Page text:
Timothy Gard, Chief Digital Strategist, reflects on the 9th year of the Classroom of the Future Contest

While reflecting on our nine years of offering educators and students across this great land of ours an opportunity to provide us with a glimpse into their classrooms infused with teaching and learning using technology, I can honestly state that I have been encouraged. I’m not encouraged because great new tools are being used, though these new tools have indeed provided new and expanded avenues of learning, but rather, I have been encouraged by the deeper learning that has resulted because teachers have worked out how to leverage these tools into their pedagogy in extremely effective ways. I’m also encouraged because I see students taking charge of their learning. When these two things come together, we will begin to witness a revolution in teaching and learning. I think we’re on the precipice of such a revolution now. It was Seymour Papert who remarked that he wished to see children use technology to do things that we never thought possible before. I believe that children are doing those things now. It’s not widespread but it’s growing, and teachers are beginning to realize that technology is a necessary component to reaching out and engaging, empowering and teaching students how to become their own agents of change. We have started to witness a new paradigm and technology has become an integral part of this pattern of change across Canada.

I remember a high school in Markham using Stop Frame Animation to produce the winning video for our very first cross-Canada MindShare Learning Video Challenge. Remarkably, it still resonates with me for several reasons. Firstly, the video was student driven and created. The students at Markville High School showcased a series of animated still frames following a high student from home to school. It was life in the digital realm; it was what students were experiencing 9 years ago, and in honour to the students, it foreshadowed what we’ve come to learn about the power of technology in the lives of students. In fact, the students writing on the SMART Board in that video still resonates with me, especially the last script: “It’s About Us.” Or how about the Kindergarten classroom in the West that so powerfully represented what can be achieved with a dedicated, highly skilled teacher at the helm. Young students were blogging, using various tools to extend their learning. And they were excited! Or the teacher in New Brunswick engaging his students in real world physics learning outside in the snowy winter wonderland that this province on the East Coast of Canada so often experiences. The contexts are different, but the impact is the same. Innovative teachers using appropriate technology solutions to engage, empower and extend the learning of their students.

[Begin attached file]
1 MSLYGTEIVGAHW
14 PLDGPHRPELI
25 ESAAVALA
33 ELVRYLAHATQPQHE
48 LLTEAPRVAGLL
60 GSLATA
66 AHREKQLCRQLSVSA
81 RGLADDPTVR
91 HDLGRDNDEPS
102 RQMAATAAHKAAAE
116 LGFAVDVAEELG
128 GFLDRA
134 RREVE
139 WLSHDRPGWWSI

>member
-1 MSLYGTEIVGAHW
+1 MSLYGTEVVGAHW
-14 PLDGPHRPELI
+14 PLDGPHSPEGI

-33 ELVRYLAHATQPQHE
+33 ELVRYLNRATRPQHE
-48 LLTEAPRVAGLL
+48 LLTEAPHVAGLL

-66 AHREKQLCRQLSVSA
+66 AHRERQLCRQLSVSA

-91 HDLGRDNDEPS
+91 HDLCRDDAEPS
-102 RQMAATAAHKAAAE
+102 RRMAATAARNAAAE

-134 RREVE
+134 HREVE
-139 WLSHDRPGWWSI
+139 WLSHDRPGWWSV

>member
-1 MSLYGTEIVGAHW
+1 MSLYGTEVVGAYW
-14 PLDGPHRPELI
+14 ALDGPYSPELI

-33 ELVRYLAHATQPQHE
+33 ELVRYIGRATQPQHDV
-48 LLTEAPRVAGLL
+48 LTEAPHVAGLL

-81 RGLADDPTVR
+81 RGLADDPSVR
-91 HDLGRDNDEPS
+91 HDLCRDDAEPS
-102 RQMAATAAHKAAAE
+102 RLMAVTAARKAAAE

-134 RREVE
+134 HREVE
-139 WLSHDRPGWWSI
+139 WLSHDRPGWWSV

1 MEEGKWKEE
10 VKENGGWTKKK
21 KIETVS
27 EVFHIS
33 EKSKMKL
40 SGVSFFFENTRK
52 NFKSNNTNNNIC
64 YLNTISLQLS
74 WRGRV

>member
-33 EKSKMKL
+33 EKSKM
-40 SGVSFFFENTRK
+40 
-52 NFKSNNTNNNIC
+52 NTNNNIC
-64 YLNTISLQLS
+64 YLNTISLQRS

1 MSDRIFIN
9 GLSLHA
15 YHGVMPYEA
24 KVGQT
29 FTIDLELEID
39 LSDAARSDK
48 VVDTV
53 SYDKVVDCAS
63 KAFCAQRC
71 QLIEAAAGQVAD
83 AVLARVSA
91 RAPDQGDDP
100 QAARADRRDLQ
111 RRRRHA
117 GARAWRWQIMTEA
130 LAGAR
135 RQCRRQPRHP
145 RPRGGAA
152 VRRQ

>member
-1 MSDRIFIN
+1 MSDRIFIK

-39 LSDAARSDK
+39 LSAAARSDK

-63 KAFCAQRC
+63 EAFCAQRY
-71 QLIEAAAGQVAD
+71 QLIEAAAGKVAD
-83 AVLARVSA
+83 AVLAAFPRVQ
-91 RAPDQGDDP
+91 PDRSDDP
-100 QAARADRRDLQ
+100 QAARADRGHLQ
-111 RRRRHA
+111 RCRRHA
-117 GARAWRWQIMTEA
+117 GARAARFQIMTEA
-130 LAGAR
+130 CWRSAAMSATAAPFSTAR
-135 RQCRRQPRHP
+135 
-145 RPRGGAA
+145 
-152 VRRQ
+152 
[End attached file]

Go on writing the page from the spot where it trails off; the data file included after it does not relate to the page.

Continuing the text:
What have we learned about teaching and learning with technology in Canada? We’ve learned that our educators are world class and that they are innovating in powerful ways. We’ve learned that our students are engaged in real-world learning, and they’re hungry for more. We’ve learned that you cannot use technology without also teaching students that with this kind of power there comes great responsibility. Teaching digital citizenship is a necessity. We cannot forget to ensure that our students understand their need to use technology in responsible ways. We have also learned that technology has created a much smaller world. Classrooms can collaborate with other classrooms in other parts of the world, or engage in conversations with experts on various topics using Skype, or Google Hangouts, or some other form of electronic communication. We have also learned that students are able to solve real-world problems in profound and unique ways. And we know that students want to engage in the challenges that face our world today. With technology, this is, of course, possible. We have learned that the use of technology in Canadian classrooms is growing, and will continue to grow because of incredible teachers and students who are hungry for opportunities to engage their world in meaningful ways.

We are eager to see how all of the above will play out on the 10th anniversary of the MindShare Learning Video Contest next year. We expect that the new pedagogies that are emerging, and the deep learning that is occurring, will only grow broader and reach further across the educational landscape of Canada. And we know that we’ll yet again remain proud of our students and teachers and all that they have to offer to the 21st Century from a uniquely Canadian perspective. What will the next 150 years of teaching and learning look like in Canada? We can only begin to imagine!